Two other suggestions are offered, which it is not at present perhaps desirable to discuss in detail. The one relates to the necessity of bearing constantly in mind the intimate relationship of secondary to collegiate education. Any general program which disregards this consideration is likely to encounter grave difficulties. The other relates to the desirability of preparing a handbook for both American and British students, in which is set forth succinctly but intelligibly the opportunities afforded by the various British and American institutions.

The committee in charge of our meeting has suggested that we begin the discussion with a very brief statement on the part of one or more of our own membership, and so a few of the members of the Faculty have been asked to introduce these topics, and then they will be thrown open to general discussion. I should like to have all the members of the Faculty who are present appreciate the informal character of our discussion. Those who have offered to open the discussion have no desire to monopolize the subject.

The order in which the topics are listed is also quite unimportant; it merely represented the order which seemed to be convenient. The first of the topics which we have suggested—“Motives Probably Controlling Migration of American Students”—was to have been presented by Professor McLaughlin, who has unfortunately just had news of the loss of one of his boys in France and cannot, of course, be present. Professor Mathews has kindly consented to take his place.

PROFESSOR MATHEWS: We are likely to be affected, I suppose, by the experience which American students have had in former years in going to foreign universities to study. Their purposes are, in a way, to be classified under three general heads. In the first place, men

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have gone abroad for the purpose of making degrees at foreign universities. At the same time, they have gone for the purpose of pursuing certain distinct, specialized studies and not intending to make a degree. And in the third place, they have gone for what might be called the general humanizing effect of contact with the associations of the academic halls of the great universities abroad.

I should say, Mr. Chairman, that the details governing the first purpose, so far as they apply to the recognition of American universities by English universities, and the granting of degrees thereby, are pretty well cared for in the general plan which we trust the distinguished visitors will unfold to us and explain. The other matter, the desire to pursue certain courses and not make a degree, is, in the opinion of some of us, likely to be the largest element in the migration of American students to British universities, coupled, as of course it will be, with the third motive, that of getting in touch with a different civilization and social life for the sake of the general humanizing effect of such experience.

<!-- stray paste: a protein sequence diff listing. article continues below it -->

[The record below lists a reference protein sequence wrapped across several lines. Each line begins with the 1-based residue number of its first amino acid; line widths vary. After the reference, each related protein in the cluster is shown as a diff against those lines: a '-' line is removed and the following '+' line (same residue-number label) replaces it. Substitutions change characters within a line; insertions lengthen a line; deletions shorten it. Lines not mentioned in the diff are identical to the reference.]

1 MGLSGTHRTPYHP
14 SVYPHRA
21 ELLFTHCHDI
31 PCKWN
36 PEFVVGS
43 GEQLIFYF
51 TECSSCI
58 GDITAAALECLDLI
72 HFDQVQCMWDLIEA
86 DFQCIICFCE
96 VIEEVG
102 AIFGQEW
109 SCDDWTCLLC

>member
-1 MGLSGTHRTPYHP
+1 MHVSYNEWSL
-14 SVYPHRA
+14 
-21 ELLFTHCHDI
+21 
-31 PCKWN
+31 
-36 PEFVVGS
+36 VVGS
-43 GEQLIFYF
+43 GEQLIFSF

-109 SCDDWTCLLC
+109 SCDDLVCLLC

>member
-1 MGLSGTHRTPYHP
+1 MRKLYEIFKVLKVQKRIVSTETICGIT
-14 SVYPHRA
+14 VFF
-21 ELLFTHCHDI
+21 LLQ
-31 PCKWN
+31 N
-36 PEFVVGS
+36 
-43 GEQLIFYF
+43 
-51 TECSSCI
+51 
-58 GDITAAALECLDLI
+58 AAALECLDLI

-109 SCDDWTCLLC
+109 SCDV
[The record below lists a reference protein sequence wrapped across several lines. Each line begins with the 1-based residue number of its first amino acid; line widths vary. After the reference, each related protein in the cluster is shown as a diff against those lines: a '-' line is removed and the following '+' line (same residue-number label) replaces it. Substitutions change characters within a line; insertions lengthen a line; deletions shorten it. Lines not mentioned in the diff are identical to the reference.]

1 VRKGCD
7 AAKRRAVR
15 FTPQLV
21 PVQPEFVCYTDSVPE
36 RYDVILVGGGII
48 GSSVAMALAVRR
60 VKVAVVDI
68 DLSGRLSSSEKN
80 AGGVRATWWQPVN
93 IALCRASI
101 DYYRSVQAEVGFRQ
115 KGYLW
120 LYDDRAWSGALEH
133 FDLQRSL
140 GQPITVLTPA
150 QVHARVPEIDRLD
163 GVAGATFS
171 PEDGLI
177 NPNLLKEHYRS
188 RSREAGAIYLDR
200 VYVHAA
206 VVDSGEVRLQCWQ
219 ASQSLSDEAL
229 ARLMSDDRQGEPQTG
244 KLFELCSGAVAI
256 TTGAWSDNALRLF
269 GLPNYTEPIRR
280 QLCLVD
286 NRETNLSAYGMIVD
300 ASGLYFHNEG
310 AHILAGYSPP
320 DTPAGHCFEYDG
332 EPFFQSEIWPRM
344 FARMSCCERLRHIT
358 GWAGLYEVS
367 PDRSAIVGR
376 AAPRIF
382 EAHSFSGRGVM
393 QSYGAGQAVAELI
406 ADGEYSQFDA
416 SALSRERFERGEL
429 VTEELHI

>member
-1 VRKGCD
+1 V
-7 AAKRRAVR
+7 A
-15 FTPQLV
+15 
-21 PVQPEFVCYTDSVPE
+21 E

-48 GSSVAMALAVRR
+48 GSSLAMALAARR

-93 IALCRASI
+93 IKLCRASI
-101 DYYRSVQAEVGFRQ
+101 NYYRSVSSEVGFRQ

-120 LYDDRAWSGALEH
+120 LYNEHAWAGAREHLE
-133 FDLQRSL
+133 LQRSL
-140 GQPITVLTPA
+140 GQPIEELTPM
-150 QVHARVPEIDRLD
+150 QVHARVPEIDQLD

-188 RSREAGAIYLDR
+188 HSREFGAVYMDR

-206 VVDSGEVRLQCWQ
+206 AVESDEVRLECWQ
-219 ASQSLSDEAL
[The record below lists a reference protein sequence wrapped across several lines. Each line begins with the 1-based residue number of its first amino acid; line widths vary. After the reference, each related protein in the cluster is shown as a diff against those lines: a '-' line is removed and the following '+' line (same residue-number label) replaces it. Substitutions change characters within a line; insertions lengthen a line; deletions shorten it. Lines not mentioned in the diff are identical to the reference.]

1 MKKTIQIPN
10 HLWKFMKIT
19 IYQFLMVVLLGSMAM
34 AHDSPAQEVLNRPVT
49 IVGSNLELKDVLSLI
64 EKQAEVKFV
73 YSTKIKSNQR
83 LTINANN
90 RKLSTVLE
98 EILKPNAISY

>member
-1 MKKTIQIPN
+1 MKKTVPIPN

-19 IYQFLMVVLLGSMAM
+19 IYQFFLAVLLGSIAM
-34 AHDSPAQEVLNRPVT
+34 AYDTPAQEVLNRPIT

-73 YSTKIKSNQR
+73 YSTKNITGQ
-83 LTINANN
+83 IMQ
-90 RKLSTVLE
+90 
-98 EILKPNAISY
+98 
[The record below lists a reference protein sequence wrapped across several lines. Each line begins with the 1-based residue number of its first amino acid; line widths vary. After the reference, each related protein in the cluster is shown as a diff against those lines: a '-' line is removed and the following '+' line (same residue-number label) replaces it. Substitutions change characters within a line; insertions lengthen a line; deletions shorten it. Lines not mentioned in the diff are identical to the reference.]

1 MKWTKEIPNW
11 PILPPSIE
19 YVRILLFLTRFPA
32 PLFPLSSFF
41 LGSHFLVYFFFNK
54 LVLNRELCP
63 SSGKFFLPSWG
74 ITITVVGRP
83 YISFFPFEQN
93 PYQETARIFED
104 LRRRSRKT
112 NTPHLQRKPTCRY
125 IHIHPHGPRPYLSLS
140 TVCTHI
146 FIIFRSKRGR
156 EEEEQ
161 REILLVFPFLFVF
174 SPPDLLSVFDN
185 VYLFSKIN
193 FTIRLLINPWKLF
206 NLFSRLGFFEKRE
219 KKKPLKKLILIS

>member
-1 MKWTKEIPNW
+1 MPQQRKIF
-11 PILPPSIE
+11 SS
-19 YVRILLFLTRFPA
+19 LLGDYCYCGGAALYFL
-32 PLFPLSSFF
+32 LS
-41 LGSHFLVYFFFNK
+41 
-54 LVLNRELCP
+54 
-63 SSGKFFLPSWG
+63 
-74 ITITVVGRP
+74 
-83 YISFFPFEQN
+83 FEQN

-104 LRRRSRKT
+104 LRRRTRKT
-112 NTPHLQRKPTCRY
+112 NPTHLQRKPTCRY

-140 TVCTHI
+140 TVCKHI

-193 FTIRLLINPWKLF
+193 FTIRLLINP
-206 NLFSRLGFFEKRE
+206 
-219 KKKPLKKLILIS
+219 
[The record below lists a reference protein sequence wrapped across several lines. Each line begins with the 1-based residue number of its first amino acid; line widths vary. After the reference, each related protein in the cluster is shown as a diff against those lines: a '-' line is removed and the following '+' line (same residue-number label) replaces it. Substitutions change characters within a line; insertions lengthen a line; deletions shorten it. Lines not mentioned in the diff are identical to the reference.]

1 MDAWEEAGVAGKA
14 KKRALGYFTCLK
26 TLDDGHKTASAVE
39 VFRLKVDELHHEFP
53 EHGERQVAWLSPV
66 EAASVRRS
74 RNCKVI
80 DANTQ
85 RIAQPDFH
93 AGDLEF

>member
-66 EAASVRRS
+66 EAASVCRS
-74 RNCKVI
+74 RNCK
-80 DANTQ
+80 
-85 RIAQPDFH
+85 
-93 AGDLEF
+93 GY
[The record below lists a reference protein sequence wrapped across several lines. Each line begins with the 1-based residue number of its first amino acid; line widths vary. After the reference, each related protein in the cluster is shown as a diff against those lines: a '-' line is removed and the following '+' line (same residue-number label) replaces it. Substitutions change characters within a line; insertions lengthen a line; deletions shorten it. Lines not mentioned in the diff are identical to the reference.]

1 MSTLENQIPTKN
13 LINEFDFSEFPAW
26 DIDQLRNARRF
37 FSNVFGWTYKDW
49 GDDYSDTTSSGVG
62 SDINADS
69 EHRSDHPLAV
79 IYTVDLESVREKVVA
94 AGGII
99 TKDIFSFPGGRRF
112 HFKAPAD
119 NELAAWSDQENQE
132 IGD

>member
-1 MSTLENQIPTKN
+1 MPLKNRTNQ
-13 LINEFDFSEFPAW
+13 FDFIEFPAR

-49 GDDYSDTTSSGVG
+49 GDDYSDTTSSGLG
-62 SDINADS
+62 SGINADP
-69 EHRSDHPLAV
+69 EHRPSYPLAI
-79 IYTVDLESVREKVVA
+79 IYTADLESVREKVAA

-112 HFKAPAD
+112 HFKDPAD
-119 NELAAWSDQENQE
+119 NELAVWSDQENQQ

I fancy that these latter provisions will be more difficult to meet than the first. The building up of a distinct curriculum in which the end shall be a degree is not so very difficult an undertaking. But the offering of opportunities for special research, which is to be co-ordinated with and made a part of the course which students are taking in American universities is something which will require undoubtedly a very considerable amount of adjustment. There is the adjustment, for instance, of the matter of length of courses, of the prerequisites for certain specific courses; there is the difficulty which comes in all kinds of waste of energy between work in two universities. I am inclined to think that there will be a considerable number of students, if the proper arrangements could be made, who would be ready to take one year abroad toward a Doctor's degree, and that number will be vastly larger than the number who would undertake to work for a Doctor's degree completely in the universities of Britain. There will be many also who are not interested in laboratory research, but who are interested primarily in the more human and less technical aspects of life. I cannot help feeling that in that larger field there will be one of the great services the British universities will be in a position to render, both to those who study for a degree there, and to those who wish to relate special courses there to a degree taken in the United States.

VICE-PRESIDENT ANGELL: Dr. Shipley, if you and your colleagues will be quite informal in commenting on these topics as may seem to you good, we shall appreciate it.